May 302013
 
 May 30, 2013  Laws, Surveillance, U.S.

Texas is turning out to be a hotbed of privacy-protective legislation recently.  D. Goodwin writes:

A Texas bill that would nullify warrantless drone spying gained final approval this week and now heads to Gov. Rick Perry’s desk for his signature.

HB912 would virtually eliminate all warrantless drone spying in the Lone Star State and criminalizes all drone use outside of carefully prescribed parameters.

The Texas Privacy Act states that “a person commits an offense if the person uses or authorizes the use of an unmanned vehicle or aircraft to capture an image without the express consent of the person who owns or lawfully occupies the real property captured in the image.” The offender would be charged with a Class C misdemeanor if they were caught violating this part of the law.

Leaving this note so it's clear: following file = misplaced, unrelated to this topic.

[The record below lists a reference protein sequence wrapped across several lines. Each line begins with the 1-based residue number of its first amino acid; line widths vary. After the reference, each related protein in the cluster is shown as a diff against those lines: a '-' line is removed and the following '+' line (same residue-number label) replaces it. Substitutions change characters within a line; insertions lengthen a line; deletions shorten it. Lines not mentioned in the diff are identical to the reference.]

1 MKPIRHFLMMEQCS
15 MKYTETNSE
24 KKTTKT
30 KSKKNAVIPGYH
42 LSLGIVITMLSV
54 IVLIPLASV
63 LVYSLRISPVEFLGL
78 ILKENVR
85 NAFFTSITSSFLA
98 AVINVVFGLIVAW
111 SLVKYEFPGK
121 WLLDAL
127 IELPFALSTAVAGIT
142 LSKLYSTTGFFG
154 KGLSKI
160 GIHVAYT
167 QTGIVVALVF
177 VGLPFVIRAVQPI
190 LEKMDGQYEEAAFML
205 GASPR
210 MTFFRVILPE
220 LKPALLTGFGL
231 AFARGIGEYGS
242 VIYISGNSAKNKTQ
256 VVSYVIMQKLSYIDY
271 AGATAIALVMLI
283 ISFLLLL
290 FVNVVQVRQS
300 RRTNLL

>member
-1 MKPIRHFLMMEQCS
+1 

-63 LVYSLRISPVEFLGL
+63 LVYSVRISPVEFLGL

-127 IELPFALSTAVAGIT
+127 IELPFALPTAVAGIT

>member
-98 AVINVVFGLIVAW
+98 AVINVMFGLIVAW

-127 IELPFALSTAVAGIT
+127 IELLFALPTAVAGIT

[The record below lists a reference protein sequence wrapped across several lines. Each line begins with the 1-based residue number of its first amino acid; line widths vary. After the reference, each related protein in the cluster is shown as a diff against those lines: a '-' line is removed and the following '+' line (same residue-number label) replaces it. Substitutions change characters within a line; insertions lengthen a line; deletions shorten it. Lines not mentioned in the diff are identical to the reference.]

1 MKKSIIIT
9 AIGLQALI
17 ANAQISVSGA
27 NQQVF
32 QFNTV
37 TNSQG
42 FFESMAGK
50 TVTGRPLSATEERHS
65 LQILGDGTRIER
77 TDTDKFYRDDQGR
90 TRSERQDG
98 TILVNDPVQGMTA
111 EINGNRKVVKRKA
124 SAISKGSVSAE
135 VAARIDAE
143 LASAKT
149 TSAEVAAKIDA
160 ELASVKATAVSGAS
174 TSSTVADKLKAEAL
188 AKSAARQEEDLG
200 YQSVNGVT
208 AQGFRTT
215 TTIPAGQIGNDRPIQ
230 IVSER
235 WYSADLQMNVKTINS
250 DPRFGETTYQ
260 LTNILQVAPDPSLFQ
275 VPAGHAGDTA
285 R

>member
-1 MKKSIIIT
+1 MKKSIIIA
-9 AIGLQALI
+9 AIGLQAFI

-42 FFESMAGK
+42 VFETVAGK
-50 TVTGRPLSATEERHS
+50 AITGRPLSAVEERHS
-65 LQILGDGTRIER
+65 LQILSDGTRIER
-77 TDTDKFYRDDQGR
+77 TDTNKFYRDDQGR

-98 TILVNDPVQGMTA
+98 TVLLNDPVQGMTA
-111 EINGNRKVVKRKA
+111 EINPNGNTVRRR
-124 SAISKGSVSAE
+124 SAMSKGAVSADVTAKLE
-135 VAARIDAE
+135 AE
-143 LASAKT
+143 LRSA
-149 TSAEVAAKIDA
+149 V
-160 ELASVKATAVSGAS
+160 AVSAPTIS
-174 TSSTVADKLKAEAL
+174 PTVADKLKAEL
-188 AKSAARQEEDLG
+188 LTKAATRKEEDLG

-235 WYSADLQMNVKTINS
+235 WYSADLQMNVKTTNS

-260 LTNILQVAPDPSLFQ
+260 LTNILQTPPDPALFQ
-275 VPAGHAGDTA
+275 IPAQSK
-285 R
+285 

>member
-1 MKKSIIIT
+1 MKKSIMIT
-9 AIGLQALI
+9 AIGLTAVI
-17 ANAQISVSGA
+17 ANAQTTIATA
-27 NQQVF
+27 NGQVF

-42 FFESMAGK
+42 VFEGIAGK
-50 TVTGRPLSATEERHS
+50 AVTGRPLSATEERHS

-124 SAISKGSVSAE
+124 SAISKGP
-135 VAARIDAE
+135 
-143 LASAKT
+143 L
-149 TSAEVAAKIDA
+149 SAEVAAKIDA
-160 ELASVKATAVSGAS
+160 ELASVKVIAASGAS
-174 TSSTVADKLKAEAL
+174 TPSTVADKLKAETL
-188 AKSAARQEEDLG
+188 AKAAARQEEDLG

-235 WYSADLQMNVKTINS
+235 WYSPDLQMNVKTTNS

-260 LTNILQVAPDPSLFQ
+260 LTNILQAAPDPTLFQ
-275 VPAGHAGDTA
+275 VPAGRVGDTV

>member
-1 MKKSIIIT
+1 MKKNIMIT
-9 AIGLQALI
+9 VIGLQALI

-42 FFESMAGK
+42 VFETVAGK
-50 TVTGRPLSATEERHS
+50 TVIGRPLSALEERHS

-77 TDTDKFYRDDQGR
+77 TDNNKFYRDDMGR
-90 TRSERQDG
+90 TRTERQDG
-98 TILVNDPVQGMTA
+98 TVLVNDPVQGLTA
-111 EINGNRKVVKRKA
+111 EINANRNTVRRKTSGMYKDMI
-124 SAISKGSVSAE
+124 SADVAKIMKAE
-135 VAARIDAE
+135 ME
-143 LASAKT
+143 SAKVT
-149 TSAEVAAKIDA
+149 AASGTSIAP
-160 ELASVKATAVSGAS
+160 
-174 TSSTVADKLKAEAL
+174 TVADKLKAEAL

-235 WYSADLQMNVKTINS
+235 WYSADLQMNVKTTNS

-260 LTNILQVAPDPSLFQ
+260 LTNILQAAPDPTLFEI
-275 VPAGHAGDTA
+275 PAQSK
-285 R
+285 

The bill then outlines acceptable application of drones, including pursuant to a criminal warrant.

Read more on Tenth Amendment Center.

Update: Grits for Breakfast had a commentary on the bill that is worth noting here.

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